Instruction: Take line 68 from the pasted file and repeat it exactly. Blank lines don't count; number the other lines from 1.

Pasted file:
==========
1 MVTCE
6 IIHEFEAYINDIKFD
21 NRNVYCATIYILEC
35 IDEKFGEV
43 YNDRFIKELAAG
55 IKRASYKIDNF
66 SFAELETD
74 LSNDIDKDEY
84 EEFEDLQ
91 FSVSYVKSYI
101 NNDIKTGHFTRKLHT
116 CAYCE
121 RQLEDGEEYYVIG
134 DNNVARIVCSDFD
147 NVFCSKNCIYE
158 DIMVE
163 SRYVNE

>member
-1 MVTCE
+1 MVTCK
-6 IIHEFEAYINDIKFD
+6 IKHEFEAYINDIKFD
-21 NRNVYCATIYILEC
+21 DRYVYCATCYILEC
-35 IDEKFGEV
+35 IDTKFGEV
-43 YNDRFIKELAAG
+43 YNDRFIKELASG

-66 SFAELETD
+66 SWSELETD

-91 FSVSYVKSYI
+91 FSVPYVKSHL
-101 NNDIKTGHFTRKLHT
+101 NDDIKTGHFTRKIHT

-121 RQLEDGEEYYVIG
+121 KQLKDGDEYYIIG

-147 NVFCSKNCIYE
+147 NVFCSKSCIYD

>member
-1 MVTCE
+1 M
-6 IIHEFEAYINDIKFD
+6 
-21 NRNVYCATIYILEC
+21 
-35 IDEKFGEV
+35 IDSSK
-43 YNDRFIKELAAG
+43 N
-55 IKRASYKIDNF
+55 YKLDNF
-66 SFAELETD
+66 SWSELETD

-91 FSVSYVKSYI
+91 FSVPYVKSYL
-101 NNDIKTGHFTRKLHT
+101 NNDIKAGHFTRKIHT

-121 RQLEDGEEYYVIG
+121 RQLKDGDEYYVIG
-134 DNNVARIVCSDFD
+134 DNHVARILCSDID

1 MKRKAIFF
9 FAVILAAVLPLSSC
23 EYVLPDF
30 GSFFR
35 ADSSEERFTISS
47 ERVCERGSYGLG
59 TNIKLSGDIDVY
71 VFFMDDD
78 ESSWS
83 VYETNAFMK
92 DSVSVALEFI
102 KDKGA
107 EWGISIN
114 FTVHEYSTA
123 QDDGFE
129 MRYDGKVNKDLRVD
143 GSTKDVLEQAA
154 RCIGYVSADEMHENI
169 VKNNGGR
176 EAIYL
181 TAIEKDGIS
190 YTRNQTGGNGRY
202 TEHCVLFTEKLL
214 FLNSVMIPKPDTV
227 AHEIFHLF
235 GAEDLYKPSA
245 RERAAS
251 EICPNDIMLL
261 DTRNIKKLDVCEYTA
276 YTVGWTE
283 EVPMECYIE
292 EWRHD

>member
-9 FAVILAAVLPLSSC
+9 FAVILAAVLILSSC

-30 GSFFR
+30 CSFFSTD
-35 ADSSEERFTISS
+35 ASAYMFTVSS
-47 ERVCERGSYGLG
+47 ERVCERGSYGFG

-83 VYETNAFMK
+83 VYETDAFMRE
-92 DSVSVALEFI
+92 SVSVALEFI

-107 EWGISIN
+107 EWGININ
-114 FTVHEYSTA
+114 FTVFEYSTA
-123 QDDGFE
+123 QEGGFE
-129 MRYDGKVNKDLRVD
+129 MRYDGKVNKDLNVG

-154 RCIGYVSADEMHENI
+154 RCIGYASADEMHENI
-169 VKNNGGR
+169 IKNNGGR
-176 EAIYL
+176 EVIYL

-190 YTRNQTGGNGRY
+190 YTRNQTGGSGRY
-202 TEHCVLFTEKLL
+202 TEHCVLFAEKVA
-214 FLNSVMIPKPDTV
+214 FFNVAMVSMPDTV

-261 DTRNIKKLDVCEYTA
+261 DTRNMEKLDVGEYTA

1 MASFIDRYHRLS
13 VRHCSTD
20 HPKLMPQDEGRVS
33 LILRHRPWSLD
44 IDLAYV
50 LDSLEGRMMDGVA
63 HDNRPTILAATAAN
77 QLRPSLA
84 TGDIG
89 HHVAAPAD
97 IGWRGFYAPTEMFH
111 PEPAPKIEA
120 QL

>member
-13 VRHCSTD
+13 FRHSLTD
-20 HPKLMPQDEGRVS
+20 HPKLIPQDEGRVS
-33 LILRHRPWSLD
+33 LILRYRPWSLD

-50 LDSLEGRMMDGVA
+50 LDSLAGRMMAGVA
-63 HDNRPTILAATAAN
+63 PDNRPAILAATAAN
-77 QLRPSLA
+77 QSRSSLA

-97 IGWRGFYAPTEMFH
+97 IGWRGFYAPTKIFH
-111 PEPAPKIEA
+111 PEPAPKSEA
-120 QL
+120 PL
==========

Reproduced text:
59 TNIKLSGDIDVY